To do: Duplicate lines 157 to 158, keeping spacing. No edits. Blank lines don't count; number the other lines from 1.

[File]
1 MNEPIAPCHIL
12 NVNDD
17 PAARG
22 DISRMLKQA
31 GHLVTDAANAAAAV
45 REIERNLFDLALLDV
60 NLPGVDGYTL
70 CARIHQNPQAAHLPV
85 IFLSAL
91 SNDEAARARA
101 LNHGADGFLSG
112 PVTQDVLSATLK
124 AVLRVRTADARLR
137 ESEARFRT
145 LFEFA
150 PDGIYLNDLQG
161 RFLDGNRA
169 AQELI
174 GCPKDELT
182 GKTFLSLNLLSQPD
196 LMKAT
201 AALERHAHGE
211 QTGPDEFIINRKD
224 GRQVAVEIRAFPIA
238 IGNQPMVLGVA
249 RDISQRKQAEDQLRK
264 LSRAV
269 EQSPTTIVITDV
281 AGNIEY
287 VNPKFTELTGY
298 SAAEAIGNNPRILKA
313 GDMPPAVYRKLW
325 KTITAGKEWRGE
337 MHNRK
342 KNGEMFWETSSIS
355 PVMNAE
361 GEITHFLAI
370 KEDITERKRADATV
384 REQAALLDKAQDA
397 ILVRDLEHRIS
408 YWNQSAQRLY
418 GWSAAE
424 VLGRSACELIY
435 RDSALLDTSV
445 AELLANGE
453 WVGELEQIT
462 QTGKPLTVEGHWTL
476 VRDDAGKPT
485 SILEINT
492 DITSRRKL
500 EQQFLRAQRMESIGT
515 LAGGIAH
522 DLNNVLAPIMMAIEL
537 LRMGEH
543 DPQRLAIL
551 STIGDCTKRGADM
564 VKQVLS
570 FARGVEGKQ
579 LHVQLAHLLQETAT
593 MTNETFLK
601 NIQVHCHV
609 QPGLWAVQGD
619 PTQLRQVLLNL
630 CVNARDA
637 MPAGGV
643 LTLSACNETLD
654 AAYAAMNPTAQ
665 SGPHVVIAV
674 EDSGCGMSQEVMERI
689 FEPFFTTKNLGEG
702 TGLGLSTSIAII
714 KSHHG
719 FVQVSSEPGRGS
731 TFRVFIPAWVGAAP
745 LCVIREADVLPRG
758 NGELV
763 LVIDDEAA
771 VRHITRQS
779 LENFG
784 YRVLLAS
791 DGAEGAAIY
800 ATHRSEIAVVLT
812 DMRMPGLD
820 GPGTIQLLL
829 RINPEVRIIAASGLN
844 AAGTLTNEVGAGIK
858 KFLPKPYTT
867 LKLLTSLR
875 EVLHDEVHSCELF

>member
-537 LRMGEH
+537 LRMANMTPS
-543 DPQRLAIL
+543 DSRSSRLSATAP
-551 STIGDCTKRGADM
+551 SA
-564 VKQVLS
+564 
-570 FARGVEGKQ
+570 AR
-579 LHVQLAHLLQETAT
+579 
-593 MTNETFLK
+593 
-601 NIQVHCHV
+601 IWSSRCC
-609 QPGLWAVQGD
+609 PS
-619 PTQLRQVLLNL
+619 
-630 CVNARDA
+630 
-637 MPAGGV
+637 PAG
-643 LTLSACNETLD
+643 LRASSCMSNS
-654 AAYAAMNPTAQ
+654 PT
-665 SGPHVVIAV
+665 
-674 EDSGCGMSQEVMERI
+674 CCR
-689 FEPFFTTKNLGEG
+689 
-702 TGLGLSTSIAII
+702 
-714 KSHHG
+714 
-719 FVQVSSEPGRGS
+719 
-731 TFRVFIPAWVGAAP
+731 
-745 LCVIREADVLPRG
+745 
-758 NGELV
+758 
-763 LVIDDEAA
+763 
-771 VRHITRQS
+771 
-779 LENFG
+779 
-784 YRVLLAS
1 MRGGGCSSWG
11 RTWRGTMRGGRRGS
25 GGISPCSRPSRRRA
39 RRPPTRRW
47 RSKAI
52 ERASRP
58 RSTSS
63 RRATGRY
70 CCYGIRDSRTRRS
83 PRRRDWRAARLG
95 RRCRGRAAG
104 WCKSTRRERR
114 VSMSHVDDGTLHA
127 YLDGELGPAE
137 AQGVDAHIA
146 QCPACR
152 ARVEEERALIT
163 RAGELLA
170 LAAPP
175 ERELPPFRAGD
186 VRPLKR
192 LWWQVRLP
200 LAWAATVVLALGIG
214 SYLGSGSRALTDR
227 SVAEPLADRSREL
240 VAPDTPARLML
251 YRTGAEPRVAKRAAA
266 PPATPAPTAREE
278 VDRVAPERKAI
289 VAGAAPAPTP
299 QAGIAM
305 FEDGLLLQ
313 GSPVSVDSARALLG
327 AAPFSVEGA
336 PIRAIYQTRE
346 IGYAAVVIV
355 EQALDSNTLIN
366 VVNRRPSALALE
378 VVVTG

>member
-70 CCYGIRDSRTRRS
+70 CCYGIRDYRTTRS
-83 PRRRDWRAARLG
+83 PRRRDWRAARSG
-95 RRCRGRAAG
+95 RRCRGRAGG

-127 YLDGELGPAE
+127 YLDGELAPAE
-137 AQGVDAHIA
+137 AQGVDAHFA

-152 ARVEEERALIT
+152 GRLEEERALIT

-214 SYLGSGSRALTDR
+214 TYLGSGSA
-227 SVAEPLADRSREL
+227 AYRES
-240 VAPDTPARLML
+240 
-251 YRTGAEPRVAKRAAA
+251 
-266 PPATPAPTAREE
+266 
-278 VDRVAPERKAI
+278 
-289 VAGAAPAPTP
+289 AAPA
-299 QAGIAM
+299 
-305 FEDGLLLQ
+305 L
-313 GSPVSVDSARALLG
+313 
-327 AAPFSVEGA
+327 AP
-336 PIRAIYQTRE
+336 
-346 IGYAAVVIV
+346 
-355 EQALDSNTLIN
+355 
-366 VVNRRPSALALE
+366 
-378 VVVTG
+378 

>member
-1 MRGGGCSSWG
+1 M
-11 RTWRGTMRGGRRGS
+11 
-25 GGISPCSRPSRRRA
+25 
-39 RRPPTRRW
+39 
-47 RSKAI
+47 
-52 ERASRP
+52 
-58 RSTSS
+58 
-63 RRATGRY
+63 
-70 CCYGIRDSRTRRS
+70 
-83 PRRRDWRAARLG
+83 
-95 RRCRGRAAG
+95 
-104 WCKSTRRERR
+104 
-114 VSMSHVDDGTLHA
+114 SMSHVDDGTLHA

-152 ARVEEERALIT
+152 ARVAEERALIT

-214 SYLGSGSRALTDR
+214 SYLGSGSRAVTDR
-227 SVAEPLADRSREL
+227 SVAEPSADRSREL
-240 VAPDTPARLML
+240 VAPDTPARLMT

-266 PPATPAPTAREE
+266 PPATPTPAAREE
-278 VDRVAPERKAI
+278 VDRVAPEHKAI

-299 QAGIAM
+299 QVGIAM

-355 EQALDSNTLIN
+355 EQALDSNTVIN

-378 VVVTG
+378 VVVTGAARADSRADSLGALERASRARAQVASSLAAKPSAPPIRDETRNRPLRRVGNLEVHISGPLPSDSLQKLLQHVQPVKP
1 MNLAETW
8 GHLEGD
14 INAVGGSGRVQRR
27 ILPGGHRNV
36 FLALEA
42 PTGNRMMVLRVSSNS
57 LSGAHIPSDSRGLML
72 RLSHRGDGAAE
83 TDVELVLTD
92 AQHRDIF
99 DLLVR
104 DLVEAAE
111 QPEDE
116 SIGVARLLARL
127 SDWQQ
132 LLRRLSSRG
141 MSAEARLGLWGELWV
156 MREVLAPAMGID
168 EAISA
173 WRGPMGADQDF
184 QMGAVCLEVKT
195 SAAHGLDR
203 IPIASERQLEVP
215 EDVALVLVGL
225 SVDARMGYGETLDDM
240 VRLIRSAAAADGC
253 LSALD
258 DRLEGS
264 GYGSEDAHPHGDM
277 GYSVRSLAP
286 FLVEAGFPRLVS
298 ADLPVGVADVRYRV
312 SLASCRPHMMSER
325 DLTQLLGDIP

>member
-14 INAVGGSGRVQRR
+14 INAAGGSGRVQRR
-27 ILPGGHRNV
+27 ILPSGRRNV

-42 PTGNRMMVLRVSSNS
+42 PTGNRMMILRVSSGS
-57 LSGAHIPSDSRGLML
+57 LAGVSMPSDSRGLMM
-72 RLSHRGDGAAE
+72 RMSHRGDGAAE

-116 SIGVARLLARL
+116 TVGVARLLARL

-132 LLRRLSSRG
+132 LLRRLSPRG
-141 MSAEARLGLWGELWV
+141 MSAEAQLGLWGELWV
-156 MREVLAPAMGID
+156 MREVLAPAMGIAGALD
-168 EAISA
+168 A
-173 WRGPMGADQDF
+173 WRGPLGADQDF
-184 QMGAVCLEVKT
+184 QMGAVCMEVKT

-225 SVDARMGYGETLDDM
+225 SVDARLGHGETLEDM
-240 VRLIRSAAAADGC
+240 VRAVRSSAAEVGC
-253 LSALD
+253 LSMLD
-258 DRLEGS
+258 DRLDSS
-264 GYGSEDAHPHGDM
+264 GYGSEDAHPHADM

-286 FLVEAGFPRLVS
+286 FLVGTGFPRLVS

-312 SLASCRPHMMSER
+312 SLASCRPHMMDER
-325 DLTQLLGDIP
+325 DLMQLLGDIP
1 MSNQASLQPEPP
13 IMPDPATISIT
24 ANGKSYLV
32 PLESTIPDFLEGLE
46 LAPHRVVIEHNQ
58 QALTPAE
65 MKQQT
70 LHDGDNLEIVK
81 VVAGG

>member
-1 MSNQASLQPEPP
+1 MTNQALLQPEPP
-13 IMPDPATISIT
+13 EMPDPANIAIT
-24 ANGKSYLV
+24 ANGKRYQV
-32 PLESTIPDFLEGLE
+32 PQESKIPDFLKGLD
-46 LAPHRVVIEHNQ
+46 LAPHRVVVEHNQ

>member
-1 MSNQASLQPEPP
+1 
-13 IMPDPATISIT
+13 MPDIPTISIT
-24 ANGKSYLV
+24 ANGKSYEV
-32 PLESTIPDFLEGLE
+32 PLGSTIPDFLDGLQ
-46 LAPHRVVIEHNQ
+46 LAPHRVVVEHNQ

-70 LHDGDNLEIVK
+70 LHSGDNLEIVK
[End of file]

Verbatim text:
127 YLDGELGPAE
137 AQGVDAHIA